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Griffin is Skins’ last man standing
It took just a week for Cornelius Griffin to be left all alone.
The Washington Redskins cut linebacker Marcus Washington on Feb. 20. They then voided defensive end Phillip Daniels‘ contract. And on Feb. 27, the club allowed end Demetric Evans to become a free agent and hours later dispatched cornerback Shawn Springs, who, like Washington, was a victim of high salary and increasing infirmity.
Just like that, Griffin was by himself, the lone survivor of the wave of players who came to Washington in 2004 and revived a laggard defense.
The Redskins have ranked among the NFL’s top 10 defenses in four of the past five years, a span in which the club twice reached the playoffs.
The defense of Griffin, Springs, Washington, Daniels and Evans arguably played its best during its 2004 debut although the Redskins finished 6-10 because of its 30th-ranked offense. Washington made the Pro Bowl. Griffin led the league in tackles for a loss, and Springs became the first defensive back to lead a team in both interceptions and sacks.
“We didn’t go to the playoffs, but that was probably my most memorable season,” Griffin said Monday from his offseason home in Alabama. “No one gave us a chance. We practiced and played every day with a passion. We played lights-out football every play.”
The Redskins’ interest in re-signing either Daniels or Evans rose Monday when the club cut end Jason Taylor. The Redskins still have starter Andre Carter on the right side of the line, but otherwise at end they have only skinny, little-used Canadian Football League refugee Chris Wilson, 2007 practice squad member Alex Buzbee and Rob Jackson, who hardly played last season as a rookie.
The team only half-heartedly tried to re-sign Evans before he hit the market, but coach Jim Zorn said Tuesday he wants him back. Evans is willing to return but only as a starter.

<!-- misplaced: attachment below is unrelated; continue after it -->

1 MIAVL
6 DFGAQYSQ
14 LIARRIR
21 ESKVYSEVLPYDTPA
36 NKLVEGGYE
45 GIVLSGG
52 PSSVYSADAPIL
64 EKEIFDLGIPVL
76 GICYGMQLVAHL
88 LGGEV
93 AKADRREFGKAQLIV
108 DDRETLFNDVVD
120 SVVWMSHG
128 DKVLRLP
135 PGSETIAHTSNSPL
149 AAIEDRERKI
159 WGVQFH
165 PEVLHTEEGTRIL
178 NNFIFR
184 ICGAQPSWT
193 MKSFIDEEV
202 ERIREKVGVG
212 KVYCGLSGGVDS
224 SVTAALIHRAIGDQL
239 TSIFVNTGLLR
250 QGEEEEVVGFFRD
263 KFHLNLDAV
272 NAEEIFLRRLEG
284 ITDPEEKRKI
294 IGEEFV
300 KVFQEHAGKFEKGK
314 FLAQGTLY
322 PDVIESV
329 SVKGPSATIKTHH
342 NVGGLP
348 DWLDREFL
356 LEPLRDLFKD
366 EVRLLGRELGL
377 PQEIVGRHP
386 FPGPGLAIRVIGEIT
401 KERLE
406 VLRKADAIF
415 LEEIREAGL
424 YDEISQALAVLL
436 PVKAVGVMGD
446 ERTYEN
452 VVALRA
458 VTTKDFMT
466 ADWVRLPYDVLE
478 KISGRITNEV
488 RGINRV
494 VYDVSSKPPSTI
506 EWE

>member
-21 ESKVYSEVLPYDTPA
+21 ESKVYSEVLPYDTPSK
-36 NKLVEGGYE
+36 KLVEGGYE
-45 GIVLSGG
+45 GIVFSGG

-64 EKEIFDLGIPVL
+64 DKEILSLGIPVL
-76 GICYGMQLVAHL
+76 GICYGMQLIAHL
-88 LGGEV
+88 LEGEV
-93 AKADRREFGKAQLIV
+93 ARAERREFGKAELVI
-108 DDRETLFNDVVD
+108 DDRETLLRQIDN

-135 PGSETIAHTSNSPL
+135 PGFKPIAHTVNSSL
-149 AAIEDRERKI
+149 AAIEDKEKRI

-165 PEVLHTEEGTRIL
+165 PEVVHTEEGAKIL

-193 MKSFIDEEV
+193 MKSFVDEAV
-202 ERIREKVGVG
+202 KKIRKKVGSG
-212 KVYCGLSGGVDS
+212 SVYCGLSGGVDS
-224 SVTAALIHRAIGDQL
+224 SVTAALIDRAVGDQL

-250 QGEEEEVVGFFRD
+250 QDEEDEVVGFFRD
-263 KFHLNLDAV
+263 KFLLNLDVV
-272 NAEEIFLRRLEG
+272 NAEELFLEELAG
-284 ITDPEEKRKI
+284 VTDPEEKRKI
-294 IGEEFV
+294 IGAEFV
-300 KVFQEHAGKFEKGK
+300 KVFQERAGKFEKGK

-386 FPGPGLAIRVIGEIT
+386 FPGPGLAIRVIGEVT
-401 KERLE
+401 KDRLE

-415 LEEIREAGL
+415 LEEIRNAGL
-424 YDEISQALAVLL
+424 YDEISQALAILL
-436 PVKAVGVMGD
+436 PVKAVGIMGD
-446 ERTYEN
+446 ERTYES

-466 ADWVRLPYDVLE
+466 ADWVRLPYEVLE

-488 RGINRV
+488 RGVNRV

Daniels, 36, missed all of last season after tearing two knee ligaments on the first snap of training camp.
So at least for now, Griffin is the last true holdover from that 2004 defense. Cornerback Fred Smoot was a part of it, but he then left for Minnesota before returning. Special teams ace Khary Campbell also was on that squad, but he hardly played on defense.
“I got to hold up the standard in the [locker] room,” Griffin said. “The way we’ve been playing since ‘04, we got to keep doing it. Anytime you lose a buddy, especially one you’ve seen every day for five years, it makes you sad, but that’s how the game is. You welcome the new guys, form a camaraderie with them and keep going.”
The big new guy is Albert Haynesworth, whose arrival figures to make life much easier for his new linemate. Griffin shouldn’t face any double-teams playing next to the All-Pro tackle after having to contend with them while lined up alongside Kedric Golston, Anthony Montgomery or Lorenzo Alexander.
“It’s going to be great for the Redskins and great for me,” Griffin said. “Albert will be the main focus, and that will leave me free. We’re still going to stop the run first, but now we’re going to get more pressure outside because Albert’s inside and we’ll collapse the middle. It should give me the opportunity to really penetrate and get pressure against the run and the pass. We already had a good rotation at the tackle position, and Albert makes our line better. We can be a dominant force inside.”
Defensive coordinator Greg Blache is a big believer in the discipline of his system, but he said he will adjust the scheme to better use the talents of the 6-foot-6, 320-pound Haynesworth.
“You got to tweak it a little bit for Haynesworth because he can make things happen,” Griffin said, laughing. “You got to make him comfortable where he can make plays.”
About the Author
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